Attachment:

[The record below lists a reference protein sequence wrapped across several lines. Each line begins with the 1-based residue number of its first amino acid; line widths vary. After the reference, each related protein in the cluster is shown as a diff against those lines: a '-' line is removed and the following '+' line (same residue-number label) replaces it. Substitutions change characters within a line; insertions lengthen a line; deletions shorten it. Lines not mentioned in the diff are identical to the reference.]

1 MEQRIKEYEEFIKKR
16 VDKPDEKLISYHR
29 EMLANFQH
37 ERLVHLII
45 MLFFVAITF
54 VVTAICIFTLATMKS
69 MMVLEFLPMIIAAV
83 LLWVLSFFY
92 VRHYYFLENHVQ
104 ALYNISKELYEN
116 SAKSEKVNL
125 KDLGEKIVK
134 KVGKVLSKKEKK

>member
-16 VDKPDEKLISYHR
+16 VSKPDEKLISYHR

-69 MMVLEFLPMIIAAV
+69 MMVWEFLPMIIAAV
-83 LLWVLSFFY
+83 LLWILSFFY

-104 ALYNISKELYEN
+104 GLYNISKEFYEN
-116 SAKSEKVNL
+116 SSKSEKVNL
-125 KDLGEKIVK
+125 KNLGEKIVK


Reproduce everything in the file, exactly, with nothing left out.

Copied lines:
[The record below lists a reference protein sequence wrapped across several lines. Each line begins with the 1-based residue number of its first amino acid; line widths vary. After the reference, each related protein in the cluster is shown as a diff against those lines: a '-' line is removed and the following '+' line (same residue-number label) replaces it. Substitutions change characters within a line; insertions lengthen a line; deletions shorten it. Lines not mentioned in the diff are identical to the reference.]

1 MEQRIKEYEEFIKKR
16 VDKPDEKLISYHR
29 EMLANFQH
37 ERLVHLII
45 MLFFVAITF
54 VVTAICIFTLATMKS
69 MMVLEFLPMIIAAV
83 LLWVLSFFY
92 VRHYYFLENHVQ
104 ALYNISKELYEN
116 SAKSEKVNL
125 KDLGEKIVK
134 KVGKVLSKKEKK

>member
-16 VDKPDEKLISYHR
+16 VSKPDEKLISYHR

-69 MMVLEFLPMIIAAV
+69 MMVWEFLPMIIAAV
-83 LLWVLSFFY
+83 LLWILSFFY

-104 ALYNISKELYEN
+104 GLYNISKEFYEN
-116 SAKSEKVNL
+116 SSKSEKVNL
-125 KDLGEKIVK
+125 KNLGEKIVK